Welcome to the latest edition of Ad Age Publisher’s Brief, our roundup of news from the world of content producers across digital and print. Got a tip? Send it our way. Joining us late? Here’s the previous edition.
Hooray! Somebody’s gonna sell a lot of print media! OK, to Star Wars nerds, but still. Hat’s off to Vanity Fair Editor-in-Chief Radhika Jones for showing that not only does her magazine still have enough juice to land an original Annie Leibovitz shoot with Star Wars stars (above), but for having enough room left in her budget to keep Leibovitz on contract.
As for the cover story itself, Vanity Fair has helpfully (and wisely) self-aggregated via this post: “Everything New Revealed in Vanity Fair’s The Rise of Skywalker Cover Story” (subhead: “All the details uncovered in Lev Grossman’s story and in Annie Leibovitz’s exclusive portrait gallery).
A sad, small story that emerged from the publishing world this week represents something larger (and still sad) to me. ICYMI: “Ex-Vogue staffer gets probation for stealing from top editor,” per the New York Post. As the tabloid’s Rebecca Rosenberg writes in the story that appears in the paper’s print edition this morning,
A former Vogue staffer who admitted to stealing thousands of dollars from the fashion magazine’s former creative director was sentenced Wednesday to three years’ probation. Yvonne Bannigan, 26, strolled into Manhattan Supreme Court Wednesday wearing a black-and-white polka dot dress. The Dublin-born fashionista previously pleaded guilty to one count of fourth-degree grand larceny for racking up $32,209 in unauthorized charges on legendary Vogue creative director Grace Coddington’s credit card.
Bannigan worked at Vogue for a bit before becoming Coddington’s personal assistant in 2016; her arrest for the unauthorized charges, made over time, came in April 2018. What makes this story symbolic is that it’s another reminder of the end of an era: that magazine-media heyday when there was so much profit sloshing around that the top brass at major glossies were invariably very well compensated—with the superstars of the print industry becoming legitimately wealthy.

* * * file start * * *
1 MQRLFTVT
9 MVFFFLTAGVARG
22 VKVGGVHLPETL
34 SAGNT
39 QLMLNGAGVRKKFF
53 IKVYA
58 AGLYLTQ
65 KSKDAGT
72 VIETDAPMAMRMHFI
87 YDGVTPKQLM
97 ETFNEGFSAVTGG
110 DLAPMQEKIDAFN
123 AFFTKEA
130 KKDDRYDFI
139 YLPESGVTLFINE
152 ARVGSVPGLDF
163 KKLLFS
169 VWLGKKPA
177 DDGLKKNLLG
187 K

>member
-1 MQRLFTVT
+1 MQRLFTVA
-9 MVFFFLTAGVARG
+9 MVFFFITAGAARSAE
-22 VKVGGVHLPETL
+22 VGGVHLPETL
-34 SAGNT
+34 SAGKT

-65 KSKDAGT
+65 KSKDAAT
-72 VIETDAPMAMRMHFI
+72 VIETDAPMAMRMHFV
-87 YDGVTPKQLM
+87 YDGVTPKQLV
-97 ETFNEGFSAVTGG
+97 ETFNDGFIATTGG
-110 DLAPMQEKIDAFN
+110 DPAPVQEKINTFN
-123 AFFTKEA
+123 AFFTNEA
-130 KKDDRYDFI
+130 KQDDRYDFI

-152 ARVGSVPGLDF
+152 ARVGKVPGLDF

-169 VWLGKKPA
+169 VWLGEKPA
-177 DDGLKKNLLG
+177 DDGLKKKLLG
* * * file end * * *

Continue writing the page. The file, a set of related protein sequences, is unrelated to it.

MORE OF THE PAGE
I have no intel on Coddington’s Condé-era compensation, but for years she was the biggest star at Vogue other than Editor-in-Chief Anna Wintour, who was reportedly pulling down more than $2 million even before Condé Nast made her companywide artistic director (while still keeping her Vogue EIC role) in 2013. The fact that Coddington had the money to employ a personal assistant—and that the personal assistant thought she could get away with slipping tens of thousands of dollars of charges into Coddington’s stream of spending undetected —suggests, well, a very different level of financial comfort than that experienced by today’s younger generation of editorial talent.
New York Times gives a less-than-charitable send-off to Jay Fielden upon today’s announcement that Esquire’s top editor is leaving after three years on the job. Per Marc Tracy,
Mr. Fielden, 49, had a tough act to follow. His predecessor, David Granger, won 17 National Magazine Awards during his 19 years in charge. But the magazine failed to win an Ellie statuette while Mr. Fielden held the top job. Esquire also lost out on a high-profile story—an investigative article on accusations of sexual misconduct against the Hollywood director Bryan Singer—in a very public way during Mr. Fielden’s tenure.
Tracy notes that the story was mysteriously spiked and ended up being published by The Atlantic.
A WWD exclusive: “Refinery29 Introduces French Language Edition.”
Rush to judgment: “Geoffrey Rush wins biggest ever defamation payout in Australia,” per the BCC. The amount is 2.9 million Australian dollars (just under $2 million in U.S. dollars), and the judgment was made against Nationwide News, which publishes Australia’s Daily Telegraph. “The Sydney newspaper had published stories accusing him of behaving inappropriately towards former co-star Eryn Jean Norvill,” the BBC notes.
The print-digital divide is over in yet another newsroom: